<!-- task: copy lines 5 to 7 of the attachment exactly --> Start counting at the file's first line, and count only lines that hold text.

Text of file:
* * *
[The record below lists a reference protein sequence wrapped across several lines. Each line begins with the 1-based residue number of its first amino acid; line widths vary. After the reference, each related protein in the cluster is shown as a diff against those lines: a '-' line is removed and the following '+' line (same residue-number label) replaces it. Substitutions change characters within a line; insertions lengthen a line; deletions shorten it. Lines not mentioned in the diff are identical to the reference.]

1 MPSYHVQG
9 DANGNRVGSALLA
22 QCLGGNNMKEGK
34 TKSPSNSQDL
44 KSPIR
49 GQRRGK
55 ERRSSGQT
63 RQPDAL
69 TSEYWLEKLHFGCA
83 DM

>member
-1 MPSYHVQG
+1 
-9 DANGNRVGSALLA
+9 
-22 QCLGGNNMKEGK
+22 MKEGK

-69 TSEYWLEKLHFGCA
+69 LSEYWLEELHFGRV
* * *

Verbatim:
34 TKSPSNSQDL
44 KSPIR
49 GQRRGK